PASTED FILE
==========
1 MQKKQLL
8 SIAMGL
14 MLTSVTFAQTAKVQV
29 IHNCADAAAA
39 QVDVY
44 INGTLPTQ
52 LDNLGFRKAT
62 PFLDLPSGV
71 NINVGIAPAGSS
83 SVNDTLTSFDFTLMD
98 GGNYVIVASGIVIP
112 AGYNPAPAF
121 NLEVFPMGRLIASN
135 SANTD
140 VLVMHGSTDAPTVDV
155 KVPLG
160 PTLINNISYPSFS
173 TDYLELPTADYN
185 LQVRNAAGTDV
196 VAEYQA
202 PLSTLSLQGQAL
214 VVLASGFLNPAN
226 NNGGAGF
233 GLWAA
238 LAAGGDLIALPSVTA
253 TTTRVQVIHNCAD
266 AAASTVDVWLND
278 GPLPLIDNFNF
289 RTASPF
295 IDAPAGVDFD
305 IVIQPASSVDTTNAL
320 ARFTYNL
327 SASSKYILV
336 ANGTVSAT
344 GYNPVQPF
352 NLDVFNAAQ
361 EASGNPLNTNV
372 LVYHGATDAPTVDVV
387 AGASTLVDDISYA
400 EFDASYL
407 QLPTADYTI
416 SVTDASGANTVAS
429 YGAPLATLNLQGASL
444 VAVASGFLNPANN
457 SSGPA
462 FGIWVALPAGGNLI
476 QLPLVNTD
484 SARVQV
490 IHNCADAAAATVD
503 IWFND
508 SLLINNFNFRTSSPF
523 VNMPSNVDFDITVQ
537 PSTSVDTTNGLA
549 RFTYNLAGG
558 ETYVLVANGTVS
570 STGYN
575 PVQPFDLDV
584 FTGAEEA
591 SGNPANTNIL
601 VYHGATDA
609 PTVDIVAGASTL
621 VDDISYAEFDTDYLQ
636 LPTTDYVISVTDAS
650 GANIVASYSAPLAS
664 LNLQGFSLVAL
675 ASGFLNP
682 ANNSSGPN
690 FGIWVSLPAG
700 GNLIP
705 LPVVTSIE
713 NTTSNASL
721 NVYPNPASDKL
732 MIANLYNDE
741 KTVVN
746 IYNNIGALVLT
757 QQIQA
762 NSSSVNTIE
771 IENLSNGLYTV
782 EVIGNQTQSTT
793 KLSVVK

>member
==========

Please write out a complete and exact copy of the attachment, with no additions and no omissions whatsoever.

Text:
1 MQKKQLL
8 SIAMGL
14 MLTSVTFAQTAKVQV
29 IHNCADAAAA
39 QVDVY
44 INGTLPTQ
52 LDNLGFRKAT
62 PFLDLPSGV
71 NINVGIAPAGSS
83 SVNDTLTSFDFTLMD
98 GGNYVIVASGIVIP
112 AGYNPAPAF
121 NLEVFPMGRLIASN
135 SANTD
140 VLVMHGSTDAPTVDV
155 KVPLG
160 PTLINNISYPSFS
173 TDYLELPTADYN
185 LQVRNAAGTDV
196 VAEYQA
202 PLSTLSLQGQAL
214 VVLASGFLNPAN
226 NNGGAGF
233 GLWAA
238 LAAGGDLIALPSVTA
253 TTTRVQVIHNCAD
266 AAASTVDVWLND
278 GPLPLIDNFNF
289 RTASPF
295 IDAPAGVDFD
305 IVIQPASSVDTTNAL
320 ARFTYNL
327 SASSKYILV
336 ANGTVSAT
344 GYNPVQPF
352 NLDVFNAAQ
361 EASGNPLNTNV
372 LVYHGATDAPTVDVV
387 AGASTLVDDISYA
400 EFDASYL
407 QLPTADYTI
416 SVTDASGANTVAS
429 YGAPLATLNLQGASL
444 VAVASGFLNPANN
457 SSGPA
462 FGIWVALPAGGNLI
476 QLPLVNTD
484 SARVQV
490 IHNCADAAAATVD
503 IWFND
508 SLLINNFNFRTSSPF
523 VNMPSNVDFDITVQ
537 PSTSVDTTNGLA
549 RFTYNLAGG
558 ETYVLVANGTVS
570 STGYN
575 PVQPFDLDV
584 FTGAEEA
591 SGNPANTNIL
601 VYHGATDA
609 PTVDIVAGASTL
621 VDDISYAEFDTDYLQ
636 LPTTDYVISVTDAS
650 GANIVASYSAPLAS
664 LNLQGFSLVAL
675 ASGFLNP
682 ANNSSGPN
690 FGIWVSLPAG
700 GNLIP
705 LPVVTSIE
713 NTTSNASL
721 NVYPNPASDKL
732 MIANLYNDE
741 KTVVN
746 IYNNIGALVLT
757 QQIQA
762 NSSSVNTIE
771 IENLSNGLYTV
782 EVIGNQTQSTT
793 KLSVVK

>member